Back to the big screen, where Lane was finishing up the 1930s working with Eddie Cantor in Ali Baba Goes to Town (1937), Alice Faye and Tyrone Power in Rose of Washington Square (1939), and Bob Hope in The Cat and the Canary (1939). His tally of 90-plus screen appearance for the decade would be matched in the ’40s, where Charles could be seen–sometimes credited, but often not–opposite Power again in Johnny Apollo (1940), The Marx Brothers in The Big Store (1940), John Barrymore in The Great Profile (1941), Gary Cooper and Barbara Stanwyck in Howard Hawks’ Ball of Fire (1941), Loretta Young in The Farmer’s Daughter (1947), and the simian title character of Mighty Joe Young (1949). He also had a recurring role as coroner Doc Prouty in the first four entries of Columbia’s Ellery Queen film series, which featured Ralph Bellamy as the famed sleuth. It’s a safe bet that Lane could have made it an even 100 movies in the ’40s had he not missed parts of 1944-45 while on Coast Guard duty in World War II. In fact, Lane claimed that he went to the movies once and was surprised to see himself up on the screen. As he said in a New York Times article at the time, “When I get in the car, turn on the switch and start home, I forget all about them.”
The rise of television in the 1950s offered Charles the chance to bring his flinty persona to small-screen audiences, an opportunity which he pursued with his usual vigor. Along with dozens of guest spots on such diverse series as The George Burns and Gracie Allen Show, The Twilight Zone, The Untouchables, Bewitched (In which he played eight different characters in as many episodes), The Munsters, The Man from U.N.C.L.E., The Odd Couple, St. Elsewhere, L.A. Law and more, Lane had recurring roles on Dennis the Menace as druggist Mr. Finch and on Soap as the presiding judge at Jessica Tate’s murder trial. His best-known TV role, however, was undoubtedly as Homer Bedloe, the skinflint railroad executive who was always trying to shut down the Hooterville Cannonball train, on the hit CBS comedy Petticoat Junction. Amid all this activity, the actor still found time for movie work, appearing in Frank Capra’s Riding High (1950) and Here Comes the Groom (1951), playing the River City town constable in 1962’s The Music Man and the airport manager in 1964’s It’s a Mad Mad Mad Mad World, and doing voice work for Disney’s animated The Aristocats (1970), among others.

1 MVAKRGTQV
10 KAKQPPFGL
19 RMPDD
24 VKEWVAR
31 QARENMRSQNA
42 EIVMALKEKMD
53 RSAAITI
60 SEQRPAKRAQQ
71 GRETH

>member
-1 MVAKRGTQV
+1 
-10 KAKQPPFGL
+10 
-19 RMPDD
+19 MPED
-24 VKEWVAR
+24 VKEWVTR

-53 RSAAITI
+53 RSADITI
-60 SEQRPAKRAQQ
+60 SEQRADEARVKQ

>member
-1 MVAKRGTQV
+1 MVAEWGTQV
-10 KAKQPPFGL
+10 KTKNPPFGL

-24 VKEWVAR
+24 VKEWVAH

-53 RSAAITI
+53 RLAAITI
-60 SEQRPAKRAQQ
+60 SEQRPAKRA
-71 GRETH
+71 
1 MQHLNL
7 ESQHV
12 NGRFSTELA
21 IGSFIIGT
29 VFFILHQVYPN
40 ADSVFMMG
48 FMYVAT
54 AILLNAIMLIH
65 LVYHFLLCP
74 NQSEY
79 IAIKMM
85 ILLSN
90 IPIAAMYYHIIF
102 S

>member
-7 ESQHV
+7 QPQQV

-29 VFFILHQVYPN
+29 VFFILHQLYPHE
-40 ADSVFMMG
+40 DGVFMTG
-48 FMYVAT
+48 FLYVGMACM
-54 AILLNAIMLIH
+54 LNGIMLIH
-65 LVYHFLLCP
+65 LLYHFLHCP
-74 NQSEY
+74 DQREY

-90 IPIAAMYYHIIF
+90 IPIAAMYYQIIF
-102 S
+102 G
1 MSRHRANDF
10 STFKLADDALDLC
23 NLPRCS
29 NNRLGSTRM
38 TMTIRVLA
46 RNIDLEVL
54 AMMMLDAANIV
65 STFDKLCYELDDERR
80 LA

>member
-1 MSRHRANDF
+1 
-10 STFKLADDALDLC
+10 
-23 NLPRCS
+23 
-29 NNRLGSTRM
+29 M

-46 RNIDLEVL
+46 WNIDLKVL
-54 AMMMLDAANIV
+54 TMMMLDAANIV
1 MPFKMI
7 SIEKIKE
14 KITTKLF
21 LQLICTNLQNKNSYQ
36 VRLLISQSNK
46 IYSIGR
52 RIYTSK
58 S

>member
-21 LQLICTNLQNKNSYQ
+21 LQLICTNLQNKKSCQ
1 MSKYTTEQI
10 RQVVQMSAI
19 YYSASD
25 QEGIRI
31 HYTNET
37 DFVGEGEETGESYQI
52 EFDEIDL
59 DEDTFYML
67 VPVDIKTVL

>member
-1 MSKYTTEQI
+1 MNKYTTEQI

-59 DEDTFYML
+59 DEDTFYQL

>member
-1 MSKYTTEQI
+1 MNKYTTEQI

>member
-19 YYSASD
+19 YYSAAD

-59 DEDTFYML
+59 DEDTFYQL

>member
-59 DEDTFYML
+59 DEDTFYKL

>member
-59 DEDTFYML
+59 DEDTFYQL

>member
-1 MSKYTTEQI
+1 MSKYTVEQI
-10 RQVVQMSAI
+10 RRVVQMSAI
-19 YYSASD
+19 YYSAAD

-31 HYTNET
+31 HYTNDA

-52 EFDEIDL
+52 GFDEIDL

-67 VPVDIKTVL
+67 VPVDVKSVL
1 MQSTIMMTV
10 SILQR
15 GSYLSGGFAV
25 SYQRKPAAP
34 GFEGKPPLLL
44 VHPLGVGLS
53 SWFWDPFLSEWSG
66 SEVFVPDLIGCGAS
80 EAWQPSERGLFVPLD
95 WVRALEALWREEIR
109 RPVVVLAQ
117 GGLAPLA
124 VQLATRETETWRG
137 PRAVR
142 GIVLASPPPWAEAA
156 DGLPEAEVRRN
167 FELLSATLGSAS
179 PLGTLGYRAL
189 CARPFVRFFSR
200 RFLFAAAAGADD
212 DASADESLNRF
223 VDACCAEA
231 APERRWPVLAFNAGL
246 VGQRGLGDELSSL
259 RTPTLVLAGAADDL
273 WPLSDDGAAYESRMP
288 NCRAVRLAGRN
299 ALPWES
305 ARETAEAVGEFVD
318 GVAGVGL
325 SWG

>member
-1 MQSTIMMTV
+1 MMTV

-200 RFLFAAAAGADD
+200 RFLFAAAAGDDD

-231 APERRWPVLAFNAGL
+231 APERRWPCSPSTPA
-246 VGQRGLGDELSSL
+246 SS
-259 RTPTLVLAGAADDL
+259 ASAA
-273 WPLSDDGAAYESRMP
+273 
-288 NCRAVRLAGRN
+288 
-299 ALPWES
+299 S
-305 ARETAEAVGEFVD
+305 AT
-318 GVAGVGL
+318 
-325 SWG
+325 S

Lane continued his career throughout the 1980s and early ’90s, with his final big-screen turn coming as a pot-smoking priest in the 1987 comedy Date with an Angel. His swan song to TV acting came at the age of 90, when he appeared in a 1995 Disney remake of The Computer Wore Tennis Shoes. However, when he was feted shortly after his 100th birthday at the 2005 TV Land Awards, Lane delighted the crowd by stating, “In case anyone’s interested, I’m still available!” In fact, Charles would ultimately make it to 102 before he passed away in July, 2007. In an interview during his centennial celebration, the man known for playing Scrooge-like tightwads and abrasive authority figures said of his body of work, “You did something that was pretty good, and the picture was pretty good. That pedigreed you in that type of part, which I thought was stupid, and unfair, too. It didn’t give me a chance, but it made casting easier for the studio.” That audiences remembered him and looked forward to even a brief appearance by him speaks volumes for the talented performer beneath the crusty exterior.